William Wilberforce (Born::August 24, 1759 — Died::July 29, 1833) was born in Hull, Britain. He was son to a wealthy merchant, and in his later years studied at Cambridge University where he befriended the future prime minister of Britain (1783 to 1801), William Pitt the Younger. In 1780, Wilberforce became a member of the parliament for Hull, it later represented Yorkshire.
In 1784, his life changed when he became a Christian, which can be seen with his inspired interest in social reform and health, specifically factory conditions in Britain. He was an extraordinary Christian of U.S. history, as well as the world over. Because of his actions, faith, and persistence, nearly two centuries ago in 1807 William Wilberforce was a major force behind the abolition of slavery, when the Act for the Abolition of the Slave Trade was passed. It effectively banned the slave trade within the British Empire, which at the time encompassed nearly all of the world. In 1921 the British Empire held sway over a population of about 458 million people.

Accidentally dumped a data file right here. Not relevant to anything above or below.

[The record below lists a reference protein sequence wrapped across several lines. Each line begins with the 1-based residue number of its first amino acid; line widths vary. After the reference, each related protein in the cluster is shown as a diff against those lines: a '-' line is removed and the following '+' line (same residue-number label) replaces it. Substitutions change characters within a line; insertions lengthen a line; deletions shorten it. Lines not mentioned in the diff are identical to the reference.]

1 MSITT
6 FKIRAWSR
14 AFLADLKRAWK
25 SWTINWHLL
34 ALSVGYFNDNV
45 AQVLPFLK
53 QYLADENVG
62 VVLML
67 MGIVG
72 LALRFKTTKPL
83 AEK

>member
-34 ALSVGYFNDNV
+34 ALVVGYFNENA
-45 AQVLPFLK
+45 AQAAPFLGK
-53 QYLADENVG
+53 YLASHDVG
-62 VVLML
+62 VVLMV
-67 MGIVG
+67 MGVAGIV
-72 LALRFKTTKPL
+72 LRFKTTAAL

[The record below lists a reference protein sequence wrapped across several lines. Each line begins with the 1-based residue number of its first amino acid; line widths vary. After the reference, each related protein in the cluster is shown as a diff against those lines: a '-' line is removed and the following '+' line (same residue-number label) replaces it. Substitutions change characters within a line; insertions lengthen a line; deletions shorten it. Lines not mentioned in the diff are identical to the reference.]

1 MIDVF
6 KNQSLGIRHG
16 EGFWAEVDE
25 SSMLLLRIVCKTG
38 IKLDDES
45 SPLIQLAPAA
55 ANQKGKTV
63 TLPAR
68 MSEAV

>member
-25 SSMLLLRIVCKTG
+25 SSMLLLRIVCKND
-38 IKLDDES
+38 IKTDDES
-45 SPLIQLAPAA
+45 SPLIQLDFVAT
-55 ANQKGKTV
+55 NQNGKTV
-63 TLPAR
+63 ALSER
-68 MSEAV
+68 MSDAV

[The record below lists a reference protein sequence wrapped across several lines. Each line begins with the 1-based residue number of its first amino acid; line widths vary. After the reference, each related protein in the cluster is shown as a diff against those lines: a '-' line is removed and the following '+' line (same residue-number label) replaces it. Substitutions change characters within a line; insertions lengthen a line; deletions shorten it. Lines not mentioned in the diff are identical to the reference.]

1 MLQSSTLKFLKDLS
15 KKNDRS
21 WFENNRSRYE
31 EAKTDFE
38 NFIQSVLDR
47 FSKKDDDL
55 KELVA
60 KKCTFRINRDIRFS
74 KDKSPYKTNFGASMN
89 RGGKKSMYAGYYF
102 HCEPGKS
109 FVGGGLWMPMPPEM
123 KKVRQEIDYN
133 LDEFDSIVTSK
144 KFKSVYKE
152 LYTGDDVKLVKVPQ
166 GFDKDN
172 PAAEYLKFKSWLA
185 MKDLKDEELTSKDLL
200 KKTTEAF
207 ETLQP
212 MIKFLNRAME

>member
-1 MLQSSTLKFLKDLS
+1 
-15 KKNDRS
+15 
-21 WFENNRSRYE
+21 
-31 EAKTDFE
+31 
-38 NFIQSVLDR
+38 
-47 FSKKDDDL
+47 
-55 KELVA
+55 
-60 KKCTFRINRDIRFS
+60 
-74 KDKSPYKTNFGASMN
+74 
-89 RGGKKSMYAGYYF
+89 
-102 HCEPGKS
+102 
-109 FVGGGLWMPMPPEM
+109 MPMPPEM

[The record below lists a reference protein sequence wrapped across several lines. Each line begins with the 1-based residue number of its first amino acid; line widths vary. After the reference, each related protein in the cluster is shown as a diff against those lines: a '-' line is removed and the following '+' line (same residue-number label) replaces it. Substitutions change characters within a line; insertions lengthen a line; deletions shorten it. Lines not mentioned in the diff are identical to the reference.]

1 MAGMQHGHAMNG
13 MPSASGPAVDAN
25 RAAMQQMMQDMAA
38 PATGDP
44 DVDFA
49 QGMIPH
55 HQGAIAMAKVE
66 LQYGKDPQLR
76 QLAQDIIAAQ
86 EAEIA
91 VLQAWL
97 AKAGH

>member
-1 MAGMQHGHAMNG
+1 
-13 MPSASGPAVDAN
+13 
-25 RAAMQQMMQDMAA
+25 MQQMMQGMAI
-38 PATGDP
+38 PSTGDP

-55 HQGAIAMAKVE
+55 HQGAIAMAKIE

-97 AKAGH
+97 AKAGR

In 1787 William Wilberforce wrote regarding his sole missions or objectives in life under the rule of God almighty, was the;
|“||suppression of the slave trade and the reformation of manners.||”|
- Latourette, Kenneth Scott (1997). A History of Christianity:Reformation to the Present. 2. Peabody, MA: Prince Press. p. 1032. ISBN 1-56563-329-6.
- González, Justo L (2010). The Story of Christianity: The Reformation to the Present Day. II. New York: HarperCollins Publishers. p. 361. ISBN 978-0-06-185589-4.
- Victor Victorians. A lesson in real morality by Mark Steyn